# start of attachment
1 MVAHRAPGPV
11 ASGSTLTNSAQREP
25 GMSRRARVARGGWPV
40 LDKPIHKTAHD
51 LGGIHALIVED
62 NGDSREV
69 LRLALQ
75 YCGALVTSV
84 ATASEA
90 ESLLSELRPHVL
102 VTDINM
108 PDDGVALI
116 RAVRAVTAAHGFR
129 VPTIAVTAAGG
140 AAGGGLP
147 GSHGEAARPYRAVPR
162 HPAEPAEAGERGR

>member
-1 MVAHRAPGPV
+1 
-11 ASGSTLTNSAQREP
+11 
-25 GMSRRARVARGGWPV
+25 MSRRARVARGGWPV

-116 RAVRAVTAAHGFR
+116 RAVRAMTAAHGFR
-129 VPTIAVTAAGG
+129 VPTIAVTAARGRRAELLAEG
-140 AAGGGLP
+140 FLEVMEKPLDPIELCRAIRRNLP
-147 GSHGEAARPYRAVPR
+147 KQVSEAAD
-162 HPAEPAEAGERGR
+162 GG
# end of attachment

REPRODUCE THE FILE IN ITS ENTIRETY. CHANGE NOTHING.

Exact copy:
1 MVAHRAPGPV
11 ASGSTLTNSAQREP
25 GMSRRARVARGGWPV
40 LDKPIHKTAHD
51 LGGIHALIVED
62 NGDSREV
69 LRLALQ
75 YCGALVTSV
84 ATASEA
90 ESLLSELRPHVL
102 VTDINM
108 PDDGVALI
116 RAVRAVTAAHGFR
129 VPTIAVTAAGG
140 AAGGGLP
147 GSHGEAARPYRAVPR
162 HPAEPAEAGERGR

>member
-1 MVAHRAPGPV
+1 
-11 ASGSTLTNSAQREP
+11 
-25 GMSRRARVARGGWPV
+25 MSRRARVARGGWPV

-116 RAVRAVTAAHGFR
+116 RAVRAMTAAHGFR
-129 VPTIAVTAAGG
+129 VPTIAVTAARGRRAELLAEG
-140 AAGGGLP
+140 FLEVMEKPLDPIELCRAIRRNLP
-147 GSHGEAARPYRAVPR
+147 KQVSEAAD
-162 HPAEPAEAGERGR
+162 GG